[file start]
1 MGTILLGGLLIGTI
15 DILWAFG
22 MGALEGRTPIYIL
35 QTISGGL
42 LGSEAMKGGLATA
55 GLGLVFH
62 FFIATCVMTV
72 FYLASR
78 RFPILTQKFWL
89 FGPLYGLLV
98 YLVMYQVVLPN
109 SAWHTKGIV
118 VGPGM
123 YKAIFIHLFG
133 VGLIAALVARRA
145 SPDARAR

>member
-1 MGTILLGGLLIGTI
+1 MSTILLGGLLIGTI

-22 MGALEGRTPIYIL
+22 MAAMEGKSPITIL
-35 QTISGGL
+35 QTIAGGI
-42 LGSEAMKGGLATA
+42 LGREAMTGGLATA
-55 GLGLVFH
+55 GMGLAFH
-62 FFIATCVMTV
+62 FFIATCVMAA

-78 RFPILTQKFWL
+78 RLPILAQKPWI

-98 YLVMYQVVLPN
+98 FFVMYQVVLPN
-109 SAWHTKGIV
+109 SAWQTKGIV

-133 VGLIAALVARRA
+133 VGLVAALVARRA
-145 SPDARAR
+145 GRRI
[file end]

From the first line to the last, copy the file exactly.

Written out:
1 MGTILLGGLLIGTI
15 DILWAFG
22 MGALEGRTPIYIL
35 QTISGGL
42 LGSEAMKGGLATA
55 GLGLVFH
62 FFIATCVMTV
72 FYLASR
78 RFPILTQKFWL
89 FGPLYGLLV
98 YLVMYQVVLPN
109 SAWHTKGIV
118 VGPGM
123 YKAIFIHLFG
133 VGLIAALVARRA
145 SPDARAR

>member
-1 MGTILLGGLLIGTI
+1 MSTILLGGLLIGTI

-22 MGALEGRTPIYIL
+22 MAAMEGKSPITIL
-35 QTISGGL
+35 QTIAGGI
-42 LGSEAMKGGLATA
+42 LGREAMTGGLATA
-55 GLGLVFH
+55 GMGLAFH
-62 FFIATCVMTV
+62 FFIATCVMAA

-78 RFPILTQKFWL
+78 RLPILAQKPWI

-98 YLVMYQVVLPN
+98 FFVMYQVVLPN
-109 SAWHTKGIV
+109 SAWQTKGIV

-133 VGLIAALVARRA
+133 VGLVAALVARRA
-145 SPDARAR
+145 GRRI